Candy Your Olives for a Surprising Treat

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The only reason I came across sweetened olives is because I took a chance on a Christmas panettone. I was checking out the flavors from a fantastic panettone company, Olivieri 1882 (they offer more flavors during winter), and I stopped in my tracks when I saw White Chocolate and Olive panettone. It sounded absolutely revolting. I had to have it.  

I’m glad I took a chance on that panettone because I was smitten with the flavors. I expected to be overwhelmed with briny salty olives mismatched with cloying white chocolate chunks, but what I found were delicately sweetened olive pieces scattered through a light, fluffy loaf. The olives were tender but held onto their integrity, they highlighted the flavor of the white chocolate and yet they were the undisputed star of the sweet holiday bread.

Now I’m fully on board. We should all add candied olives to our dessert rotations. The olive is a fruit, after all; how often are olive oil aficionados noting their detection of “fruity notes” in a particular blend. As insufferable as that is, they’re not wrong. Olives, especially the green Castelvetrano olive that I use for this recipe, can have robust verdant, fruity flavors. It’s only because we’re rather accustomed to eating them after they’ve soaked up a salty, tart brine that olives have been confined to savory dishes and cheese boards. 

My stance on olives being a savory food has completely crumbled. Not only are syrupy olives my favorite panettone flavor, but I’m convinced that candied olives can fit right at home accompanying other sweet treats. They’re strong enough to hold court in cakes, but happily yield to slicing, unlike nuts which can tear up the crumb. Here’s how to make them at home from a store-bought jar.

How to candy your olives

The panettone used green olives, and although I haven’t confirmed this with the company, they looked to me like Castelvetrano olives, a mild olive with a bright, nearly blue-green, meaty flesh. The flavor of this variety is light and floral, and I think you can really taste the fruit. I grabbed a jar of those from the store and got to work.

Olives floating in a pot of water

Credit: Allie Chanthorn Reinmann

۱. Simmer the olives

Since I don’t have an olive orchard, my store-bought jarred olives are sitting in brine. In order to rinse some of that brine from the flesh of the fruit, simmer it in clean water. In a small pot, add about half the jar of olives and about two inches of water. Bring it to a simmer and let it boil gently for about five minutes. Rinse them out and repeat this with fresh water. 

۲. Boil them in syrup

Rinse out the pot and the olives. Add equal parts, by weight, sugar and water to the pot. For half a jar of olives I used five ounces of water and five of sugar. Although the olives will float, you want enough simple syrup to cover the olives when you stir them. So if your pot is bigger then you’ll need more syrup. Add the olives to the pot and bring it up to a low boil. Let the olives simmer in the syrup for about 25 minutes, stirring every five minutes or so.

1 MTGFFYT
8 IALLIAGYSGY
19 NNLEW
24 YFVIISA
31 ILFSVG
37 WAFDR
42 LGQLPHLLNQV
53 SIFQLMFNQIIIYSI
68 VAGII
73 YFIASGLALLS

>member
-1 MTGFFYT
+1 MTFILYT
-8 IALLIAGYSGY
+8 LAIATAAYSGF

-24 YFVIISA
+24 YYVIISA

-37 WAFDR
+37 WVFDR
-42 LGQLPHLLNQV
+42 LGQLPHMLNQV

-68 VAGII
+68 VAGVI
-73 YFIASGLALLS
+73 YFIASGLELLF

Olives in a ramekin

Credit: Allie Chanthorn Reinmann

۳. Let them sit

Turn off the heat and let the olives sit in the syrup, stirring occasionally, for an hour or until they’ve cooled to room temperature. 

The olives will look wrinkly—this is fine. They’ve done a bit of expanding and contracting. More importantly, you’ll notice that the flesh has become darker and taken on a translucent quality. This is great. The change in color and opacity means they’ve been properly candied. (If you think you might enjoy retaining a bit of that salty flavor from the brine, only do one fresh water simmer instead of two.)

Prepare for an olive like none you’ve ever tasted before. These candied Castelvetranos are sweet at first bite, followed by the aroma of an olive orchard in spring. (I’ve never been to an olive orchard, but I bet I’m right.) It’s a delicate, floral perfume that I thoroughly enjoy from such an unexpected place. Strain the syrup off of the candied olives and use them in vanilla or fruit-flavored cakes, quick breads, blondies, cookies, or simply scooped over a heap of ice cream.

Candied Castelvetrano Olives Recipe


۱. Put the olives in a small pot with two inches of clean tap water. Bring them up to a low boil and let them simmer like this for five minutes. Rinse out the water and olives, then fill the pot again and repeat.

۲. Rinse out the water again and this time add the sugar and water for a simple syrup. Add the olives back into the pot. Bring it up to a simmer and, stirring occasionally, let the olives simmer in the syrup for about 25 minutes. Turn off the heat and let the olives cool in the syrup, stirring occasionally, for an hour, or until room temperature. Use immediately, or store them in the syrup in the fridge in a tightly covered container. I haven’t tested how long they’ll keep like this; most candied fruit covered in syrup will be fine for six months to a year. However, when in doubt, try to use it within the week. 

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